Reaction with TiCl4 is carried out at 80°-100° C.; after separating the TiCl4 excess, the reaction is repeated and the solid is then washed with hydrocarbon.
The molar ratio of MgCl2 to the electron-donor compound used in the above described reactions is between 4:1 and 12:1. The amount of electron-donor compound which remains fixed on the magnesium dihalide is between 5 and 20 mole %. In the case of components supported on resins and inorganic porous supports, the molar ratio of the electron-donor compound to magnesium is higher and in general comprised between 0.3 and 0.8. In the solid catalyst components the ratio Mg/Ti is usually between 30:1 and 4:1. When the components are supported on a resin or on an inorganic porous support the ratio is lower and is generally between 3:1 and 2:1.
Suitable titanium compounds used for the preparation of the solid catalyst components are the halides and the haloalcoholates. Titanium tetrachloride is the preferred compound. Satisfactory results are also obtained with Ti-trihalides in particular TiCl3 -HR, TiCl3 -ARA, and with haloalcoholates like TiCl3 OR in which R is a phenyl radical. The above mentioned reactions lead to the formation of magnesium halides in active form. Besides these reactions, other reactions are well known in literature which form magnesium halides in active form starting from magnesium compounds different from the halides.
The active form of magnesium dihalides in the solid catalyst components is evidenced in the X-ray spectrum of the catalyst component in which the most intense reflection line appearing in the spectrum of non-activated magnesium dihalide having a surface area less than 3 m2 /g, is absent and is substituted by a halo with the maximum of intensity shifted with respect to the position of the most intense reflection line, or from the fact that the most intense reflection line shows a half peak breadth which is at least 30% greater than the breadth of the most intense reflection line appearing in the spectrum of non-activated Mg dihalide. The most active forms are those in which the halo appears in the X-ray spectrum of the solid catalyst component.
The highly preferred magnesium halide is magnesium dichloride. In the case of the most active forms of magnesium dichloride, the X-ray spectrum of the catalyst component shows a halo in place of the most intense diffraction line that in the spectrum of non-activated magnesium dichloride appears at a distance of 2.56 Å.
The solid catalyst component of the present invention forms, by reaction with Al-alkyl compounds, catalysts suitable for the polymerization of olefins of the formula CH2 ═CHR in which R is hydrogen, an alkyl radical with 1-6 carbon atoms, an aryl radical, or mixtures of said olefins with each other and/or with diolefins such as butadiene.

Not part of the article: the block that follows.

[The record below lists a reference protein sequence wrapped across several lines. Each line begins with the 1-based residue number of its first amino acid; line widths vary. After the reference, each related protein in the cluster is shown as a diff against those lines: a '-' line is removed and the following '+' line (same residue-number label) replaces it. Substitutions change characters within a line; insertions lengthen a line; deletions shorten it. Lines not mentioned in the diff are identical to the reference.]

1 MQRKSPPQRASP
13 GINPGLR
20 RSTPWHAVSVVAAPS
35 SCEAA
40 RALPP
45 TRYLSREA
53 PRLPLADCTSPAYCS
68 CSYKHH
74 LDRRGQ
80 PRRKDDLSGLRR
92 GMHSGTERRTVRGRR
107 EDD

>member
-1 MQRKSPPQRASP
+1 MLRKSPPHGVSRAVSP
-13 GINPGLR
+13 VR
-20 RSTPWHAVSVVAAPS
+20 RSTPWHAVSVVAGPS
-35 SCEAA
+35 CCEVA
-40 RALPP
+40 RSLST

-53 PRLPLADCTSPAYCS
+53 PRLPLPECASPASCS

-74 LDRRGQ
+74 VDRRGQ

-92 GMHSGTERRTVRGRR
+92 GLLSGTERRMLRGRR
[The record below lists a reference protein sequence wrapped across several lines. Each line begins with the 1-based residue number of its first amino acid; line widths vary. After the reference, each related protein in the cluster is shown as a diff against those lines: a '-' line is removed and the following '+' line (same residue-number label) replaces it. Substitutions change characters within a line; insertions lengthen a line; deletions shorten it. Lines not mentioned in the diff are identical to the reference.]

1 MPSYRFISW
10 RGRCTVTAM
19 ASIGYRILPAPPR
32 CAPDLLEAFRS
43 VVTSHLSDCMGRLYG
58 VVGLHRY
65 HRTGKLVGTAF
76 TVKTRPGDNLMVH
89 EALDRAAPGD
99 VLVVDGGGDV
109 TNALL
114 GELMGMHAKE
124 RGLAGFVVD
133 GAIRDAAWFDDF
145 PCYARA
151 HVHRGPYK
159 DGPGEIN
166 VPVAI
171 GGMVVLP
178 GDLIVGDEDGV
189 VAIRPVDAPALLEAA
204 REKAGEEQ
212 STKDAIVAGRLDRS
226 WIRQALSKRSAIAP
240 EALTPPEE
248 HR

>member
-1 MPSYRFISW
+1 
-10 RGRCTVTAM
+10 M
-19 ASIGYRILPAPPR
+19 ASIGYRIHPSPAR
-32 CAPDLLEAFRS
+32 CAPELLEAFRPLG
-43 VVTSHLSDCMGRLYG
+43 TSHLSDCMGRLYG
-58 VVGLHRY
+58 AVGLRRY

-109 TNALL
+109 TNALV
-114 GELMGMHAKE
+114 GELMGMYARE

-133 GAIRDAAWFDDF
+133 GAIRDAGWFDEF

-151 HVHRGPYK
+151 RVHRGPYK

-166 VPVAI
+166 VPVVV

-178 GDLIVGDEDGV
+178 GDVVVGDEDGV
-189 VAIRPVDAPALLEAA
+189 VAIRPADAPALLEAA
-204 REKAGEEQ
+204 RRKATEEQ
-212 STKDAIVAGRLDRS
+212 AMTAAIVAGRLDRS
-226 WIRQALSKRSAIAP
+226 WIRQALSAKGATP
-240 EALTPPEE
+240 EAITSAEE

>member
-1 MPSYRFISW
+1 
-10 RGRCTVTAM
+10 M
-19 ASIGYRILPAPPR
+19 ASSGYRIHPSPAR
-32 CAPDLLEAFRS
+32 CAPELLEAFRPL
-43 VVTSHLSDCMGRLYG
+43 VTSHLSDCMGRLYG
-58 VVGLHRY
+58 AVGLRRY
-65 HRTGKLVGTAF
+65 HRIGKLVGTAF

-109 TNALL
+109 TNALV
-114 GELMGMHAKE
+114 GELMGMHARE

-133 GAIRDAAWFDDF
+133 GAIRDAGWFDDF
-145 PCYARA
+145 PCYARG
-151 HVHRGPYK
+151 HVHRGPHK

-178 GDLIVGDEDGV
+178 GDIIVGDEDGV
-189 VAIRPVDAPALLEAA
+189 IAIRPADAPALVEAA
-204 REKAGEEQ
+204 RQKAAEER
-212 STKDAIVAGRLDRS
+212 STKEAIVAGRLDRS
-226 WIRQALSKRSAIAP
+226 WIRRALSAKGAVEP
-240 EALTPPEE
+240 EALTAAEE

In the case of the polymerization of CH2 ═CHR olefins in which R is an alkyl radical with 1-6 carbon atoms or an aryl radical, particularly when the olefin is propylene, the Al-alkyl compounds are selected from the Al-trialkyls such as Al-triethyl, Al-triisobutyl, Al-tri-n-butyl and linear or cyclic Al-alkyl compounds containing two or more atoms of Al linked to each other through an oxygen or a nitrogen atom or through SO4 and SO3 groups. Examples of these compounds are: ##STR2## in which n is a number from 1 to 20. In addition, AlR2 ORI compounds, in which RI is an aryl radical substituted in one or both or ortho positions and R is an alkyl radical with 1-6 carbon atoms, and AlR2 H compounds in which R has the meaning as above indicated, are also suitable. The Al-alkyl compound is used in an amount such that the ratio of Al/Ti is between 1 and 100.
In the case of polymerization of propylene and other alpha olefins, the trialkyl compounds may be used in mixture with Al-alkyl halides such as AlEt2 Cl. The catalysts of the invention include the product of the reaction between the following components:
(a) An Al-alkyl compound, in particular an Al-trialkyl compound;
(b) An ether with at least two ether groups, which complexes with anhydrous magnesium dichloride in active form under standard conditions, in an amount less than 60 mmols/100 g MgCl2 ;
(c) a solid comprising an anhydrous magnesium halide in active form having supported thereon a titanium compound with at least one Ti-halogen bond and an electron-donor compound which is more than 70 mole % extractable from the solid compound by reaction with Al-triethyl under standard conditions of extraction, the solid component after extraction having a surface area of more than 20 m2 /g.
Olefin polymerization is carried out according to known methods in liquid phase using the liquid monomer or a solution of liquid monomer or monomers in an aliphatic or aromatic hydrocarbon solvent, in gas phase or in a combination of liquid phase and gas phase processes.
The temperature of (co)polymerization is generally from 0° to 150° C.; in particular between 60° and 100° C. The polymerizations are carried out at atmospheric or higher pressure.